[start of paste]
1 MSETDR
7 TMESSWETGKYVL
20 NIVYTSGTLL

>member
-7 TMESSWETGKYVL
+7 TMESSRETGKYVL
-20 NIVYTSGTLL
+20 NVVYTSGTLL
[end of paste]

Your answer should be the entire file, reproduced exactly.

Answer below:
1 MSETDR
7 TMESSWETGKYVL
20 NIVYTSGTLL

>member
-7 TMESSWETGKYVL
+7 TMESSRETGKYVL
-20 NIVYTSGTLL
+20 NVVYTSGTLL